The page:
The 60 Minutes Interview: I.M. Pei

Brenda Watkins
May 20, 2019

Well, the Chinese died-American architect Ieoh Ming Pei at the age of 102 in NY.

Described by some as the world's "best bank building", Pei's distinctive glass high-rise with geometric lines partitioning the facade into triangles and diamonds joined Hong Kong's iconic skyline upon its completion in 1990.

From there, he became the chief architect for the John F. Kennedy Presidential Library and Museum in MA and worked on the East Building of the National Gallery of Art in Washington D.C. Outside of the USA, he was best known for designing the iconic glass and metal pyramid of the Louvre in Paris, the Miho Museum in Kyoto, Japan, and the Museum of Islamic Art in Qatar.

Located in Shigaraki, Japan, the Miho Institute of Aesthetics Chapel by I.M. Pei Architect features more than 8,000 Japanese red cedar planks on its soaring interior walls and 51 custom stainless-steel panels on its tear-drop-shaped exterior. The build, by I.M. Pei & Partners, is a low-rise building set around courtyards and created to preserve the natural rocks and trees on the site.

Isn't Pei's Paris pyramid familiar? Pei was born in Guangzhou of China and moved to the United States in 1935.

Professor Lam Khee Poh, dean of the National University of Singapore's School of Design and Environment, said: "He integrated urban planning, design and architecture in all his works from the beginning".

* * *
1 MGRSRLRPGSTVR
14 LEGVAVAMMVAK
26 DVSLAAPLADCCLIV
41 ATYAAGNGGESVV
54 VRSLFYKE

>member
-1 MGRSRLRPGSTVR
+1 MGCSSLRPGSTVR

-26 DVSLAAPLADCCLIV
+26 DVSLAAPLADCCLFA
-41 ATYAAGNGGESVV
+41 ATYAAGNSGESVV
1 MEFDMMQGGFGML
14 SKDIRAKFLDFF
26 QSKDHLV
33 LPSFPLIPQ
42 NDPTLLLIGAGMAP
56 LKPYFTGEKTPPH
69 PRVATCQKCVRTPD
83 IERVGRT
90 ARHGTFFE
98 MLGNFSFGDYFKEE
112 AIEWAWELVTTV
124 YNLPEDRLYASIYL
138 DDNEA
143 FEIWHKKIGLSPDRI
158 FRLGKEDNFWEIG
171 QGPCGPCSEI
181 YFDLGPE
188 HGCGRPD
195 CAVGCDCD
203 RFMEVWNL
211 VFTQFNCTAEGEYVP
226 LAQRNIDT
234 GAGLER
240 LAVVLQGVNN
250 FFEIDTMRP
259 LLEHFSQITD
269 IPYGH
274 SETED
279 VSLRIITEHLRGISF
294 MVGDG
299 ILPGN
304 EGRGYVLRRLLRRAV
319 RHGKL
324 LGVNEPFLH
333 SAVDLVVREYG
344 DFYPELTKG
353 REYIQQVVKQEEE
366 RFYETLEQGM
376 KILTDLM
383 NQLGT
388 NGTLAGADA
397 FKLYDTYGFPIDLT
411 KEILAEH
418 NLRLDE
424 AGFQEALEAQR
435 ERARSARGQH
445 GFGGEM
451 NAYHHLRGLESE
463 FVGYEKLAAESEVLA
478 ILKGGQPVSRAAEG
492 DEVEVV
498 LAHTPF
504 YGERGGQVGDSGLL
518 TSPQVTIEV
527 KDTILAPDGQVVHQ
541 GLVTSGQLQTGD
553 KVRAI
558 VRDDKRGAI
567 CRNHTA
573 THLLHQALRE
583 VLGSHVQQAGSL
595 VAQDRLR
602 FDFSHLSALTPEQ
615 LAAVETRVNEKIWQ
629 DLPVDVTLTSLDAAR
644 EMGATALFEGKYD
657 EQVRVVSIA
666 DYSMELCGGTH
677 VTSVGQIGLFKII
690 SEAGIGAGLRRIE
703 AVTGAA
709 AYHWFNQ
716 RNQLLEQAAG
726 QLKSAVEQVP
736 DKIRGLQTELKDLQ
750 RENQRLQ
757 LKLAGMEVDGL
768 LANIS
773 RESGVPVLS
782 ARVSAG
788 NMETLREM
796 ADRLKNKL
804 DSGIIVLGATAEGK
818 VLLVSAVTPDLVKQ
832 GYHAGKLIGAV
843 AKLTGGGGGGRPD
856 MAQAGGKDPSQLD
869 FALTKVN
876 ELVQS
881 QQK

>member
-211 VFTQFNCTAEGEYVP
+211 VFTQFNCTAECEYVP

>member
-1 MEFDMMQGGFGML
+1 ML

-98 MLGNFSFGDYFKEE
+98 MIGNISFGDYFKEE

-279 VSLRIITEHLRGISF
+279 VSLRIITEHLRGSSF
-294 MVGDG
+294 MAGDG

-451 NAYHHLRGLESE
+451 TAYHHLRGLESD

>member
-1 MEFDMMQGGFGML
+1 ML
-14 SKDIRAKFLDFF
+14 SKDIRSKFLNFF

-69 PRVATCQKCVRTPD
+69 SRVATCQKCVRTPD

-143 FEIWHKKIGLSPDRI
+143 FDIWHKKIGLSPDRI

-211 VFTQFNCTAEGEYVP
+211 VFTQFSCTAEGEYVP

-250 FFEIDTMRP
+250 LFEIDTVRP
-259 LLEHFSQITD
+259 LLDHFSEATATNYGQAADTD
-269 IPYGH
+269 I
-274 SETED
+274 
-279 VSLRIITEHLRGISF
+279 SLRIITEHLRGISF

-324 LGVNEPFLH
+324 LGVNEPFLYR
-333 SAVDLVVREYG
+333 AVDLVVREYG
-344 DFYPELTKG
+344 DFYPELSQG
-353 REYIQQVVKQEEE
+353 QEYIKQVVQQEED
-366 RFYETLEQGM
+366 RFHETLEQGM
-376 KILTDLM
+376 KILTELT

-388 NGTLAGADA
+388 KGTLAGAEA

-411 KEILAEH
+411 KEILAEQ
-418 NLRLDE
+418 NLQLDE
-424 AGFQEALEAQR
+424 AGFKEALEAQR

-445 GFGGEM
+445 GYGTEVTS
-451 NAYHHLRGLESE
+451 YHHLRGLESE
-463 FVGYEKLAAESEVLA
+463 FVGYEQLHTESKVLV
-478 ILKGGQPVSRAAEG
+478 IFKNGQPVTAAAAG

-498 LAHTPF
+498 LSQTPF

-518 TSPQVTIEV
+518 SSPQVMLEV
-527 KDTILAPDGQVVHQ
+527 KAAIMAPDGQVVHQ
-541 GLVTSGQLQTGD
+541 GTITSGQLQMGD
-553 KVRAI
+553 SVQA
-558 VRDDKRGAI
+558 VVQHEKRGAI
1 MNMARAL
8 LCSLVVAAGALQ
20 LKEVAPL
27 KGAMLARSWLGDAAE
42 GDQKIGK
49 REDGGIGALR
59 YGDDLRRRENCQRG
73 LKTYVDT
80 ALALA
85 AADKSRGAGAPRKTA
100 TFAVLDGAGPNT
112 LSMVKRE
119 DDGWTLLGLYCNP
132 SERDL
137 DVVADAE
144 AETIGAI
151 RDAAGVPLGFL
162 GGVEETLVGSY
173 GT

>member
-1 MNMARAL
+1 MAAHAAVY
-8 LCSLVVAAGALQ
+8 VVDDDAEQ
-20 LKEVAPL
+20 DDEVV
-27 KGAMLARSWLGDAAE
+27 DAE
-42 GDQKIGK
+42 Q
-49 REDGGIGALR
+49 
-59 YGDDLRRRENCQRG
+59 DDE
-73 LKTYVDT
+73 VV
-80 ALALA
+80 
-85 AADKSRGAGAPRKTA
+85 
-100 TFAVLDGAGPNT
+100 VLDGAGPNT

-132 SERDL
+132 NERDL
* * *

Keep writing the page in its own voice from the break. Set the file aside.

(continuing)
Bossone Research Enterprise Center designed by I.M. Pei himself is one of Drexel's most photogenic buildings on campus, close behind Main Building and LeBow. He became a naturalized US citizen in 1954.

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Pei won the Pritzker Architecture Prize, which is considered the field's highest honor.

Pei had four children, two of whom became architects.

Pei also designed the Rock and Roll Hall of Fame in Cleveland. "Although Mr. Pei has left (this world), he will always be remembered through the Suzhou Museum, which epitomizes the light of his life", the museum posted Friday on its Weibo microblog.

"The first year and a half was really hell".

In addition to his museum oeuvre and contributions to the government and commercial landscape, Mr Pei also worked on moderate and low-income housing.

Pei's wife, Eileen, whom he married in 1942, died in 2014. "His versatility and skill in the use of materials approach the level of poetry", the committee wrote.

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